Dian Pertiwi Le had spent many years in the corporate world, in areas such as corporate communications. So, when she moved from Indonesia to Malaysia because of her husband’s work, she was eager to start something new.
“In addition to my role as a mother and wife, I felt that I needed to have something that I had built for myself. I’m sure a lot of women are like that. We moved here five years ago. And then I started to see my own country with fresh eyes. And when we went on holiday to Bali, I was just amazed by the vast diversity, the colours, the craftsmanship. These were in abundance and I saw great potential in them,” she says.
Dian was keen to bring a slice of Indonesian craftsmanship to Malaysia, but she also wanted to focus on updating the designs and selling more stylish products. She began with plastic woven tote bags. “I want more people to know about it, see it and own the products. The artisans kept creating but I noticed that they needed some advice in marketability. These bags need to be relevant, and not just functional,” she says.
In 2018, to test the market, Dian sold the tote bags at community markets and was quite pleased with the response. She had various sizes available. To make them stand out, she added her own little design touches such as tassels, fringes and even lace cuttings. She called her business Sundari Gifts.
“Sundari means ‘beautiful’ in Sanskrit, and it also happens to be my grandma’s name. When I started, I wanted a Sanskrit name because my family has always appreciated our heritage and I grew up listening to stories about my ancestry. We chose ‘gifts’ because we see these as joyful presents for people. Whether they’re gifting themselves or they are gifting others, it makes a beautiful token,” she explains.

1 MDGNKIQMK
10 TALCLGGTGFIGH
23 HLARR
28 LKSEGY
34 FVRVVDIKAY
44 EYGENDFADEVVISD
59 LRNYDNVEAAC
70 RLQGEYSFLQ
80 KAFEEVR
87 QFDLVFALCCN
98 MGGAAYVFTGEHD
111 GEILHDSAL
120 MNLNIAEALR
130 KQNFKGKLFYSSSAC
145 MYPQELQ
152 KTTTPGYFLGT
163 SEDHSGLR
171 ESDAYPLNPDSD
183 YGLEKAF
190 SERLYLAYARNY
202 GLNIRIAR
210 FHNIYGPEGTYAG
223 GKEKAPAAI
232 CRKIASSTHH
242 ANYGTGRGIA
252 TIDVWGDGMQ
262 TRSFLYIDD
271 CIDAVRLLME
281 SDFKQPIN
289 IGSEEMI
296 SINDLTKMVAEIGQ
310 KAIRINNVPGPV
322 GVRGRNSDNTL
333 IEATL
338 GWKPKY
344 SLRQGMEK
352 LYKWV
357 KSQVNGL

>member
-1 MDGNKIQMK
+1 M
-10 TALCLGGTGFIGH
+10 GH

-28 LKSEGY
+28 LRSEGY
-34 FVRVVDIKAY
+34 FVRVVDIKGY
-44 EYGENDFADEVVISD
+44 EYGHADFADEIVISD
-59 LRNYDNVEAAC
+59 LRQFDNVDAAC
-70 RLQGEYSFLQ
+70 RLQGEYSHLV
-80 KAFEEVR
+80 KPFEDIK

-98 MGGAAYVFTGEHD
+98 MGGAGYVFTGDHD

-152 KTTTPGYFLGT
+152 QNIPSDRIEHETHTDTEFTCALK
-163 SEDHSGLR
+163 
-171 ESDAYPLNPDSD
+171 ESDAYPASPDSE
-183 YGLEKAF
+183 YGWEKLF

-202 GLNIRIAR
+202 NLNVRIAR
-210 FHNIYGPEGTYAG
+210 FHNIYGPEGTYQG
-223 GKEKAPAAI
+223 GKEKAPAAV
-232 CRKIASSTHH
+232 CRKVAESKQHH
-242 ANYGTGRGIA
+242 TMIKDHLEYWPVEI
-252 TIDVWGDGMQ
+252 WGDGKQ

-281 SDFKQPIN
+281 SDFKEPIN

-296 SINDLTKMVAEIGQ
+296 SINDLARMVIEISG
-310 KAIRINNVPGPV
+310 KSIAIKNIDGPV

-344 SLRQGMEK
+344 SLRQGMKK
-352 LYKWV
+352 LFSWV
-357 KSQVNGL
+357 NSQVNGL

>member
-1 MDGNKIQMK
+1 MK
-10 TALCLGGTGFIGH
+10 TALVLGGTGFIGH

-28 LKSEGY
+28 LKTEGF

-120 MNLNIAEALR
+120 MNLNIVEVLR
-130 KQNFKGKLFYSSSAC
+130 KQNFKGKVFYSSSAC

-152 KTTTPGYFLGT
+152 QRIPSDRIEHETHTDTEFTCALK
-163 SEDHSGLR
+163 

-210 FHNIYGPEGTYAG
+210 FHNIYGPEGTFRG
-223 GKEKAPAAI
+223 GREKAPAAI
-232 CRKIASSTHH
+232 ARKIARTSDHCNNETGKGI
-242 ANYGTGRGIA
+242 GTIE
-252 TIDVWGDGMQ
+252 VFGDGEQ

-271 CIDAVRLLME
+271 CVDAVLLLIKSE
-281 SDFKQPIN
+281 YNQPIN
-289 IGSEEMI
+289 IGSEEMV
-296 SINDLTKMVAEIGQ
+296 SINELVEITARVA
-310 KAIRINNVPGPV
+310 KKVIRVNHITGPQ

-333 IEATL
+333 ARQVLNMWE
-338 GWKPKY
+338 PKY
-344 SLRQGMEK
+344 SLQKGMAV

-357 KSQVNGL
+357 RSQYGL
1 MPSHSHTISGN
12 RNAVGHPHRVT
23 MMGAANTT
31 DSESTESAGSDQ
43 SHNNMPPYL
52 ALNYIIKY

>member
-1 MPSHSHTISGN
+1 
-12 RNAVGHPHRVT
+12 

Dian then decided to use more environmentally safe raw materials for her brand, so she searched for another group of artisans in Indonesia to work with. Now, the Sundari Gifts range of bags and clutches is woven with Pandanus leaves. The process behind their creation is a tedious one. “After the leaves are harvested, they are dethorned, stacked together and have their edges trimmed. Then, they are cut into thin strips, stacked, folded and tied together; then boiled, cooled and soaked again overnight. Next, they are air dried for a long while and scrubbed until they turn whitish; then boiled in dye and dried again. Only then are they ready to be woven into panels that make beautiful, wearable pieces,” she says.
Sundari Gifts arm candy comes in vibrant colours and evokes a timeless sense of style. Dian is determined that her bags be more than just a passing trend. She recalls that designs such as the round rattan Bali bag, which was very popular for a short time, are now being overproduced and seeing low demand.
“I don’t want my bags to be mass products that people get tired of in a year. These products deserve dignity. The skill behind them comes from 100 years ago and the weaving technique has been around since the 1920s in Indonesia, so it has been taught for generations. And it takes time to make them. If it rains, it can take weeks because the leaves need to be air-dried under the sun,” she explains.